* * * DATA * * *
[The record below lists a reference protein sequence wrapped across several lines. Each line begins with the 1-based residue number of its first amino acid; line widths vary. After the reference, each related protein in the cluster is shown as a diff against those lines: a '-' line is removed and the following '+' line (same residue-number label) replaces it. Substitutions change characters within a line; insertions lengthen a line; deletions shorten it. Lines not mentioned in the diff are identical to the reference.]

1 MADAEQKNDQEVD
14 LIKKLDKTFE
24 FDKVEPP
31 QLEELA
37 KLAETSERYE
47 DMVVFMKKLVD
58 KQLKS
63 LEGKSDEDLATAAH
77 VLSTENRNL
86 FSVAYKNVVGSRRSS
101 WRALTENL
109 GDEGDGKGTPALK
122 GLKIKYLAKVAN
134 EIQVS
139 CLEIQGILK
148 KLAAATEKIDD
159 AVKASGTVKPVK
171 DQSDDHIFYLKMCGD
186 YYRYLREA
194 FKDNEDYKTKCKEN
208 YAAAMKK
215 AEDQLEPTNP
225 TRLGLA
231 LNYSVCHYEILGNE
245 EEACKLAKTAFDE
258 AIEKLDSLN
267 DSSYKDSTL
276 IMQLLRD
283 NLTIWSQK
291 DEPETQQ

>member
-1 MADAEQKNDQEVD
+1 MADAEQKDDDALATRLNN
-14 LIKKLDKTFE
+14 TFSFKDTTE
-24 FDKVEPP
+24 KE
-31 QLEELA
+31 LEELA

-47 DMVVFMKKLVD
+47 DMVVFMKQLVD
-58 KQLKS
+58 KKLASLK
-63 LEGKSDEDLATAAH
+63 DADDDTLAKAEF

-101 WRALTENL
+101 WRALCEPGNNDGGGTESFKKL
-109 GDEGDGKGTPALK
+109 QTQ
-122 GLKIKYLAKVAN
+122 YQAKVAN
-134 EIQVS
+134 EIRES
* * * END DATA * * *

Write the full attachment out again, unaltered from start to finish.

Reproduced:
[The record below lists a reference protein sequence wrapped across several lines. Each line begins with the 1-based residue number of its first amino acid; line widths vary. After the reference, each related protein in the cluster is shown as a diff against those lines: a '-' line is removed and the following '+' line (same residue-number label) replaces it. Substitutions change characters within a line; insertions lengthen a line; deletions shorten it. Lines not mentioned in the diff are identical to the reference.]

1 MADAEQKNDQEVD
14 LIKKLDKTFE
24 FDKVEPP
31 QLEELA
37 KLAETSERYE
47 DMVVFMKKLVD
58 KQLKS
63 LEGKSDEDLATAAH
77 VLSTENRNL
86 FSVAYKNVVGSRRSS
101 WRALTENL
109 GDEGDGKGTPALK
122 GLKIKYLAKVAN
134 EIQVS
139 CLEIQGILK
148 KLAAATEKIDD
159 AVKASGTVKPVK
171 DQSDDHIFYLKMCGD
186 YYRYLREA
194 FKDNEDYKTKCKEN
208 YAAAMKK
215 AEDQLEPTNP
225 TRLGLA
231 LNYSVCHYEILGNE
245 EEACKLAKTAFDE
258 AIEKLDSLN
267 DSSYKDSTL
276 IMQLLRD
283 NLTIWSQK
291 DEPETQQ

>member
-1 MADAEQKNDQEVD
+1 MADAEQKDDDALATRLNN
-14 LIKKLDKTFE
+14 TFSFKDTTE
-24 FDKVEPP
+24 KE
-31 QLEELA
+31 LEELA

-47 DMVVFMKKLVD
+47 DMVVFMKQLVD
-58 KQLKS
+58 KKLASLK
-63 LEGKSDEDLATAAH
+63 DADDDTLAKAEF

-101 WRALTENL
+101 WRALCEPGNNDGGGTESFKKL
-109 GDEGDGKGTPALK
+109 QTQ
-122 GLKIKYLAKVAN
+122 YQAKVAN
-134 EIQVS
+134 EIRES